Updated: February 13, 2013, 8:35 PM ET

1. Freaky Sunday: Kobe, LeBron In Role Reversal

By Brian Windhorst | ESPN.com

MIAMI -- LeBron James and Kobe Bryant have been going against their natures recently.

James is in the midst of one of the hottest scoring streaks of his career. Yet his instincts have been to fight it at times, determined to stick to his much preferred role of being a facilitator. Who knows what sort of damage he could do if he made scoring his priority every night?

Bryant is in the midst of one of the most prolific passing streaks of his career. Yet his instincts have been to fight it at times, determined to stick to his much preferred role of being a scorer. Who knows what sort of damage he could do if he made passing his priority every night?

LeBron James and Kobe Bryant
Mike Ehrmann/Getty ImagesThough never matched in an NBA Finals, LeBron James and Kobe Bryant meet again in different roles.

Over the past 10 years the James-Bryant dynamic has been fascinating but also unfulfilling. Their relationship has been polar -- they have simultaneously been the two biggest draws in the league for a decade, but seemingly a world apart. One of them has played in each of the past six Finals but never against each other, which is an unfortunate loss for fans. It has also prevented them from ever developing a true rivalry.

The best we get is twice-a-season meetings, the second this season coming Sunday when the Los Angeles Lakers visit the Miami Heat (3:30 ET ABC).

But beyond the geography and happenstance that has prevented a Finals showdown, Bryant and James haven't turned into the Magic Johnson-Larry Bird style relationship fans yearn for because they're just so very different. That's been uniquely illustrated by the past few weeks.

James, having scored at least 30 points and shot a remarkable 73 percent over the past four games, is almost shy about how fantastic he has been scoring. It's coincided with perhaps the Heat's most impressive run of play this season.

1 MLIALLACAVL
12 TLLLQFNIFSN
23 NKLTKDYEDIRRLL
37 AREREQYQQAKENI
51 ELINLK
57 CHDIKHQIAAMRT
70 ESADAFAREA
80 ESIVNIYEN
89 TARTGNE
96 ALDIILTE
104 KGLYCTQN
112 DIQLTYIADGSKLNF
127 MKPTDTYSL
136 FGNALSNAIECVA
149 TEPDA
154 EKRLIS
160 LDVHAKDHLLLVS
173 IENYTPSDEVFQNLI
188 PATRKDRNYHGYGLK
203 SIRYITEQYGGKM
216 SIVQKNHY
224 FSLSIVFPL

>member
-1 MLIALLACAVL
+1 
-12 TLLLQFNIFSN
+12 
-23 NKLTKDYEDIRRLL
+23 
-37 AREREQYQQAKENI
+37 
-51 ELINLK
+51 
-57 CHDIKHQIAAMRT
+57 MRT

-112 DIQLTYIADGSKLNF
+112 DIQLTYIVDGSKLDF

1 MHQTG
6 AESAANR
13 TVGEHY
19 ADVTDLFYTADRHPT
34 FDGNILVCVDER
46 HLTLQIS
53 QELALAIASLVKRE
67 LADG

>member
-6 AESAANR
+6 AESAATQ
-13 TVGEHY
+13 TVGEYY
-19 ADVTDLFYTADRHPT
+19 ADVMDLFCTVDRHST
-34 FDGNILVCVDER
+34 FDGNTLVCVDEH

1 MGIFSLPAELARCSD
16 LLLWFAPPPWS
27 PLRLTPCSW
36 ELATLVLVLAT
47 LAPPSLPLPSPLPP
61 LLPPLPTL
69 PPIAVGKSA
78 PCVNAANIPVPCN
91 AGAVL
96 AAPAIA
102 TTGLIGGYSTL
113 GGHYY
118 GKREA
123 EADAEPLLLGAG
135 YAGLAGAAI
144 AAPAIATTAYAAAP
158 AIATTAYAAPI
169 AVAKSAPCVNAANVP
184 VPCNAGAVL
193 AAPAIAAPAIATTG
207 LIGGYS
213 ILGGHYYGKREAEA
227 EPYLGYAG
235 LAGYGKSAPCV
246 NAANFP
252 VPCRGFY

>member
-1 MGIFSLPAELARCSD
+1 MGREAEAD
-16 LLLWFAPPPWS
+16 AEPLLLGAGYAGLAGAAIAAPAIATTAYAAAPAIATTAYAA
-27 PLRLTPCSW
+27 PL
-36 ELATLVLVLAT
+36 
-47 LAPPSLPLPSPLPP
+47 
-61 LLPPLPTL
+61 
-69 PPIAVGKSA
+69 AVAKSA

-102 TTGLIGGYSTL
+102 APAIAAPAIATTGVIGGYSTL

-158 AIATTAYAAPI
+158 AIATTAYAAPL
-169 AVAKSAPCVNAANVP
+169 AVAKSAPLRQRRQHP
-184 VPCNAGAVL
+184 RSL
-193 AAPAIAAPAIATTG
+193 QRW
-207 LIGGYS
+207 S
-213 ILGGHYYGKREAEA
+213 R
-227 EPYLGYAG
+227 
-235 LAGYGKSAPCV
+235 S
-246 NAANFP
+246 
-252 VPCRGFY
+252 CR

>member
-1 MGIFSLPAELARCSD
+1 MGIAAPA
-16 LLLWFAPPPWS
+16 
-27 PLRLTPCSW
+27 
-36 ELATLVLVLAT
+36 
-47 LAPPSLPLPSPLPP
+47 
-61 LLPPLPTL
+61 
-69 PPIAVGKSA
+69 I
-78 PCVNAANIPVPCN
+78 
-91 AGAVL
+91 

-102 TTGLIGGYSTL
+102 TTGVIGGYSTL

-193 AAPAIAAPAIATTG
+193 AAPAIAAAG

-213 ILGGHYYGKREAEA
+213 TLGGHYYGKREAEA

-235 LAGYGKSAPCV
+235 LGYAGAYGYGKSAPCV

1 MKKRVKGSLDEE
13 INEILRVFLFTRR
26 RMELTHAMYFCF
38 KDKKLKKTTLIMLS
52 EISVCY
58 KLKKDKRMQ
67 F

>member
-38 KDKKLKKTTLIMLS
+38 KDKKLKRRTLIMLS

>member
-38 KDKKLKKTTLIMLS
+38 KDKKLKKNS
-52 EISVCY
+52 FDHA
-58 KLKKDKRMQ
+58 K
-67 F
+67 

During the past nine games, of which the Lakers have won seven, Bryant has averaged more than eight assists a game. When he gets at least eight assists in a game this season, the Lakers are 8-2. When Bryant reaches 30 points, the Lakers are 7-14. He hasn't topped 30 once during their recent run of success that's happened despite injuries to Dwight Howard and Pau Gasol.

It's doubtful either can or will keep it up; it's just not them. Bryant is a scorer and James is a facilitator. This is just who they are, and it is the way they see the games.

"Do I buy that he's a facilitator now? No," James said of Bryant. "He's told everyone he's a scorer. He's said, 'That's all I do.' He gets 40-some assists over four games [the media] buys he's a facilitator. I don't buy it, though."

James said it with a smile but also without a hint of sarcasm. Meanwhile, the quickest way to offend James, at least in a basketball sense, is to brand him a scorer.

When Bryant has been on hot-shooting streaks in his career akin to what James is on now, he's torn off strings of 40-point games.

With James having the best shooting streak of his career he's actually shooting less than usual. He's taken just 59 shots in the past four games while being red hot. The previous four games, for comparison, he took 80 shots. The four before that he took 87.

"If he was a total pig and only shot the ball and only looked for his opportunities, the sky's the limit on what he'd score," Heat coach Erik Spoelstra said. "He'd put up big, big numbers. He scores so effortlessly. He's arguably the best scorer who is the facilitator in this game. He's a facilitator. He thinks the game is [about] trying to get people involved and trying to make the right play. Scoring is so often a second thought to him and he does it as well as anyone in this league."

The irony is that James, despite his aversion to being a focused scorer like Bryant, is historically a more prolific scorer. James is third all time in scoring average per game, averaging 27.6, behind only Michael Jordan and Wilt Chamberlain. Bryant is 10th at 25.5 points a game.

For a more balanced view, consider this. Since 2003, when James entered the league, Bryant has taken 525 more shots than James … and scored 86 fewer points than him.

"The thing for [James] is his size and strength," Bryant said. "He's able to get to the basket, get to the rim and at his size, still has great leaping ability and is able to finish over the top of bigs and get to the paint."

Despite the stats and praise, though, there is no way Bryant would ever admit James is a better scorer than he. And there is no way James would ever seek it or even really want to be involved in the discussion. There's a better chance of him entertaining the idea of the slam dunk contest.

Instead, they'll continue on their separate paths to the Hall of Fame, Bryant with his five rings out in the lead as James chases. But it appears those paths will only occasionally meet, just like their respective games.

Perhaps that's the destiny of it. After all, they don't seem to really even like talking about each other.

"I don't know if I want to comment on the Lakers saga again," James said. "Last time I made a comment [comparing the Lakers struggles to the Heat's in 2010] Kobe asked if I wanted a cookie. So I'm going to leave that alone. I like cookies, by the way."

Brian Windhorst covers the NBA for ESPN.com. Follow him @WindhorstESPN

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